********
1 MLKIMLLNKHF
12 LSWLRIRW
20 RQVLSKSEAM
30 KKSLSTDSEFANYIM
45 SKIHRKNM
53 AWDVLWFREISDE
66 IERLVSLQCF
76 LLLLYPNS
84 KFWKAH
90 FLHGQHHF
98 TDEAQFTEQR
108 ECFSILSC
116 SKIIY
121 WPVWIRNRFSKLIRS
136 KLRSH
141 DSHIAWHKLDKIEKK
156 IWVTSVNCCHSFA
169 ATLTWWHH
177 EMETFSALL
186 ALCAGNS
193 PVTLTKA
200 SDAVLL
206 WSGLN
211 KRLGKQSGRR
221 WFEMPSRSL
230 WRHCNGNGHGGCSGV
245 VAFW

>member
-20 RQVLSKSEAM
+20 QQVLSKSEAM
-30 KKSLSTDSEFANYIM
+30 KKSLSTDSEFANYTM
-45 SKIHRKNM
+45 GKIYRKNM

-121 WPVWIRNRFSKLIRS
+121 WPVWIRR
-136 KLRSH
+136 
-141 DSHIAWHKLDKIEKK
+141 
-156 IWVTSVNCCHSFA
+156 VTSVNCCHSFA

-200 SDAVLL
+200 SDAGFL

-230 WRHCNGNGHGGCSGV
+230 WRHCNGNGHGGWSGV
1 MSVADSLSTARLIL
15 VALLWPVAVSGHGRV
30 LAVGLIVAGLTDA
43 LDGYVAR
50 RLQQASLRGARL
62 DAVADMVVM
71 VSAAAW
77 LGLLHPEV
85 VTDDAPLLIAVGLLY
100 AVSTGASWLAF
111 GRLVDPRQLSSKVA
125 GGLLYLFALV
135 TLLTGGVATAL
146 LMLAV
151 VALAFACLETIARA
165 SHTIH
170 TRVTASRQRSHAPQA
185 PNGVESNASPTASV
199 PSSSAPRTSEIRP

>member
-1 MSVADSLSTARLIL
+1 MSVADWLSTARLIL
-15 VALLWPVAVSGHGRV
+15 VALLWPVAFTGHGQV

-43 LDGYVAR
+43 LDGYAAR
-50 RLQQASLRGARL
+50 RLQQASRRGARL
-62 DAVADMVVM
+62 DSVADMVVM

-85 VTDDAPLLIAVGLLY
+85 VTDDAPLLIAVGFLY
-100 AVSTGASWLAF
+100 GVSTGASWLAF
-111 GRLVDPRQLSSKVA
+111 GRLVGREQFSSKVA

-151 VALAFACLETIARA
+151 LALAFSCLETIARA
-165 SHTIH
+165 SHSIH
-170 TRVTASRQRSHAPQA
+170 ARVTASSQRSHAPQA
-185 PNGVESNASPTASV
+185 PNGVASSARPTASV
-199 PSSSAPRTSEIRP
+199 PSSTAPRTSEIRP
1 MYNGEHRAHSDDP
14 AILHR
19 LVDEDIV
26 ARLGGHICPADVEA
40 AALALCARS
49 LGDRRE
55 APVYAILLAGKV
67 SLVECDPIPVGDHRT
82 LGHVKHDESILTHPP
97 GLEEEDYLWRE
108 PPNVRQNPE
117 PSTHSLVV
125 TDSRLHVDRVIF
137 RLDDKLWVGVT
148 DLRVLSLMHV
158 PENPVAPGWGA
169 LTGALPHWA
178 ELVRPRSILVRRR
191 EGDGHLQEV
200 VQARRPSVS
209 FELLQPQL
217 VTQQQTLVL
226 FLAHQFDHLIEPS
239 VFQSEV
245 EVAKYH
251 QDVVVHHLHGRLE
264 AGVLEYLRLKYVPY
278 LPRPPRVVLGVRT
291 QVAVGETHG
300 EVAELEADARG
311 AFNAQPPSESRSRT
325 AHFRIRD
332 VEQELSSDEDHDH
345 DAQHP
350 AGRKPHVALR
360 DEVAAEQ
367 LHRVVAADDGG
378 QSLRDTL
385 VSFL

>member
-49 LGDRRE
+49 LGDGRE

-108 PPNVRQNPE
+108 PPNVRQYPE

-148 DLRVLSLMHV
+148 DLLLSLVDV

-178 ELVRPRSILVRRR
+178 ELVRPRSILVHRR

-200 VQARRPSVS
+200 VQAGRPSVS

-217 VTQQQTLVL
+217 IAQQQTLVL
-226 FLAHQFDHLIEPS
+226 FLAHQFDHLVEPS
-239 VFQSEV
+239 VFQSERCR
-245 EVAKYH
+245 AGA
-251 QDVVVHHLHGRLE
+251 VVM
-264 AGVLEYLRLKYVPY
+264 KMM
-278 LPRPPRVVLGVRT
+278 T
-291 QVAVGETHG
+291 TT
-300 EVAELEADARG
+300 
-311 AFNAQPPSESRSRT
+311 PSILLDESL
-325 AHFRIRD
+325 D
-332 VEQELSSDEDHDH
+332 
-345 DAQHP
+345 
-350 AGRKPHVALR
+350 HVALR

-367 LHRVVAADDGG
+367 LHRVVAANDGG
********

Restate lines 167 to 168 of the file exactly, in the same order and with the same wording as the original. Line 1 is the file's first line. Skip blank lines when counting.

-345 DAQHP
+345 